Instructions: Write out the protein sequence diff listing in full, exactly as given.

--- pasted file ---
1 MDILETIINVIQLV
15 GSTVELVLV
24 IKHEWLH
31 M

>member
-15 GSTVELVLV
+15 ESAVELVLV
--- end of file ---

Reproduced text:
1 MDILETIINVIQLV
15 GSTVELVLV
24 IKHEWLH
31 M

>member
-15 GSTVELVLV
+15 ESAVELVLV